1939 identity register opened to the public
Family historians have been given access for the first time to information from the National Identity Register drawn up at the outbreak of the Second World War.
In 1939, the National Registration Act ordered a register of everybody living in the UK - for the purpose of issuing identity cards, ration books and call-up papers. The register was compiled by the Registrar General of the time, James Kyd, and his successor still preserves the original register. It records personal information of great interest to family historians - name, address in 1939, marital status, age and occupation.
The register has been kept secret because the 1939 Act prohibited publication of the information but thanks to an application under the Freedom of Information (Scotland) Act 2002 that restriction has been reviewed and details about people who have since died are now being made available.
Welcoming the new release of information, Jim Mather Minister for Energy, Enterprise and Tourism, said:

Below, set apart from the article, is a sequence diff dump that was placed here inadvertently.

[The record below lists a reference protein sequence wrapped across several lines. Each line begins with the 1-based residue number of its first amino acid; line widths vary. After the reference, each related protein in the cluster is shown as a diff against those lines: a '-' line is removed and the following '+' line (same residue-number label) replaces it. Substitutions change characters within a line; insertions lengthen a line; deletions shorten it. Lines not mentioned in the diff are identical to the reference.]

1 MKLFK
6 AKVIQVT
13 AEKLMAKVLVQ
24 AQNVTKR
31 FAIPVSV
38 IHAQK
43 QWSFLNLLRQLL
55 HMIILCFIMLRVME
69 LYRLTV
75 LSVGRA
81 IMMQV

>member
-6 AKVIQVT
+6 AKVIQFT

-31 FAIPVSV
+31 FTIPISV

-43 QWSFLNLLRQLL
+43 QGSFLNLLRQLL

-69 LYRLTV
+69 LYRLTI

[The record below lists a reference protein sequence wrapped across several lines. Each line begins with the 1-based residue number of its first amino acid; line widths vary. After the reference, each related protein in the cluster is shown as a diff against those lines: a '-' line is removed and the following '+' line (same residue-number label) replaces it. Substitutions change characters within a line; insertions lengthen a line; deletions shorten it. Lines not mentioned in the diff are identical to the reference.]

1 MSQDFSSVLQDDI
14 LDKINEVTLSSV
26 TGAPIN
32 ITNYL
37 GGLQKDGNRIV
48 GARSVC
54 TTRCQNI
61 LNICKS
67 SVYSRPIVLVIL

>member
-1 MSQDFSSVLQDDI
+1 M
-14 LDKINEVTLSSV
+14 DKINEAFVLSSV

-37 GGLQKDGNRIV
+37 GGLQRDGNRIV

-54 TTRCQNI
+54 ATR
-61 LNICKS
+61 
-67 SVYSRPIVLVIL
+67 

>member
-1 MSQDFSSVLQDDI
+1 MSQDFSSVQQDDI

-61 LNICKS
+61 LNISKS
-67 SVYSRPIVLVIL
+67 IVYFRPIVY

"Scotland has an unrivalled reputation for making information available to family historians. This release of information from the 1939 register will give a starting point for people who do not have a record of their recent family history. It is a good example of the way that the Scottish freedom of information legislation is unlocking records which have up to now been secret."
Requests for information from the 1939 National Identity Register can be made to:
General Register Office for Scotland
New Register House
3 West Register Street
enclosing a fee of £13 and evidence of the death of the person who is the subject of the enquiry.